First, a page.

The Affinities are still new when Adam takes the test. Not a lot is widely known about them, but there are twenty-two Affinity groups. The Taus might be the largest Affinity, and though it’s wrong to generalize, their members tend to smoke pot, they tend to enter open relationships, and they tend to prefer decentralized groups to hierarchical leadership. The Hets, meanwhile, are extremely hierarchical and deeply concerned with power and dominance. Given that Read More

Men, Martians and Machines: Proto-“Trek”

Men, Martians and Machines by Eric Frank Russell

More than four decades before Capt. Jean-Luc Picard and his mixed crew of Earthlings, aliens and android made their initial appearance in Star Trek: The Next Generation, English author Eric Frank Russell was charming readers with his tales of a similarly composed starship crew. Russell (1905 – ’78) had been a contributor to John W. Campbell’s seminal Astounding Science-Fiction magazine since 1937, when it was simply called Astounding Stories (Campbell would, years later, name Russell as his favorite science fiction author, which is quite a statement, considering all the many great writers whom editor Campbell fostered during the genre’s Golden Age!), and in 1941 contributed the first of four stories that would ultimately be collected into the volume appropriately titled Men, Martians and Machines. The collection was init... Read More

The Invisible Man: Not someone you want to piss off

The Invisible Man by H.G. Wells

The Invisible Man (1897) is a story known by most people, but how many have actually read the book? It’s probably a lot darker and action-packed than you think. Also, like most of H.G. Wells’ books, it is not long and is available free as an e-book, so it’s well worth a day’s reading time.

Imagine you are an ambitious but poor young medical student named Griffin, eager to make a name for yourself and enjoy success. What if you were to discover how to change the refractive index of the human body (tested first on an unfortunate cat), to make your body completely invisible? W... Read More

WWWednesday: April 15, 2015

On this date in 1877, Milanese engineer Enrico's Forlanini's steam-powered helicopter hovered 40 feet in the air, for 20 seconds, from a vertical take-off. (Steam-powered!) On this same day in 1941, Igor Ivor Sikorsky took the first helicopter flight that lasted one hour. His was not steam powered.


Awards:


It is award season.

Fantasy Literature's own Rebecca Fisher has won the 2014 Sir Julius Vogel Award for best fan writing in New Zealand. Julius Vogel was a New Zealand prime minster who also published science fiction.The award recognizes excellence in science fiction, fantasy, or horror works created by New Zealanders and New Zealand residents. It is awarded by the Science Fiction and Fantasy Association of New Zealand. Congratulations, Rebecc... Read More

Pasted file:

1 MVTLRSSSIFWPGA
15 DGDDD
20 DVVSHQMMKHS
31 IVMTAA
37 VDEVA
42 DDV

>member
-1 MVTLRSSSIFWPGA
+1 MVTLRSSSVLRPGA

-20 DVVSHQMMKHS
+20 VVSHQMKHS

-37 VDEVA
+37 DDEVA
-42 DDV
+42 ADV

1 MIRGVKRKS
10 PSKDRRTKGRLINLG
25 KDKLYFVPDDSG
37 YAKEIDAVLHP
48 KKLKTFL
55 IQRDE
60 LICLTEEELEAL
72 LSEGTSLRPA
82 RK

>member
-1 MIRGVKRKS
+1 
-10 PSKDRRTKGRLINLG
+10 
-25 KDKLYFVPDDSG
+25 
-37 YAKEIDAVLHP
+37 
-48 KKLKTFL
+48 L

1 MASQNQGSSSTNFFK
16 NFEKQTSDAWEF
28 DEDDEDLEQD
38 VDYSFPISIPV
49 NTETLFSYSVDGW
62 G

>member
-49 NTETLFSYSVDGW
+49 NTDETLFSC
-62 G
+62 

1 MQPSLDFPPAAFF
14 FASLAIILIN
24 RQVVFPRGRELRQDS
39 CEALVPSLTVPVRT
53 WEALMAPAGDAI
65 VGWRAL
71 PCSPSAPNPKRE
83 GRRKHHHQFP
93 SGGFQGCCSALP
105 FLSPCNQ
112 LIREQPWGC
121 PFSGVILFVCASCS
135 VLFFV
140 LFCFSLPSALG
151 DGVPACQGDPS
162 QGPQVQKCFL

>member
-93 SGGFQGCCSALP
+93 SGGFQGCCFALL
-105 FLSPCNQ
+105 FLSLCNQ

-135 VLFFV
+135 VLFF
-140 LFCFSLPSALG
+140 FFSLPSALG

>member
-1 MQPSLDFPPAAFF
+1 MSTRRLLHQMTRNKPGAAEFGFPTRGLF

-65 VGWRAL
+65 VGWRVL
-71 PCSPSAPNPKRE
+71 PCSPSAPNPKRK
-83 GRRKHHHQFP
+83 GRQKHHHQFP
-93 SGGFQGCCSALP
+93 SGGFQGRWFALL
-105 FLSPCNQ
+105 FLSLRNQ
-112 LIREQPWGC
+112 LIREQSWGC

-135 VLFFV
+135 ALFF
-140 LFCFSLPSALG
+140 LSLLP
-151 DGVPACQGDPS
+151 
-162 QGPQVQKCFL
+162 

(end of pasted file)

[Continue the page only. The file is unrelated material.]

The Island of Dr. Moreau: A dark fable of mad science and Beast Men

The Island of Dr. Moreau by H. G. Wells

H. G. Wells’ 1896 novel is dark, disturbing and thought-provoking. Coming just several decades after the publication of Charles Darwin’s On the Origin of Species (1859), it tells the tale of a man named Edward Prendick who gets shipwrecked on a remote island, subsequently encountering a sinister figure named Dr. Moreau, who he discovers conducts vivisections of animals, combining various creatures to make subhuman beasts who he then loses interest in and releases to roam the island. Some of these Beast Men have banded together and recite a Law that rules their actions:
Not to go on all-fours; that is the Law. Are we not Men? Not to suck up Drink; that is the Law. Are we not Men? Not to eat Fish or Flesh; that is the Law. Are we not Men? Not to claw the Bark of Trees; that is the Law.... Read More

The Philosopher’s Stone: A great book by an evolutionary “throw forward”

The Philosopher’s Stone by Colin Wilson

In her article on Colin Wilson in the May 30, 2004 Observer, reporter Lynn Barber mentioned that the author, then 73, had seemingly read "every book ever written." She also noted that Wilson claimed never to have thrown a book away, and that his home library in Cornwall contained approximately 30,000 volumes. Well, any reader who delves into the author's 1969 offering, The Philosopher's Stone, is not likely to dispute those statements. Though chosen for inclusion in Cawthorn & Moorcock's Fantasy: The 100 Best Books, the novel could just as easily have been placed on a Top 100 Horror or Science Fiction list, and its range of literary, cultural, historical and anthropological reference is immense. In his 1961 book Read More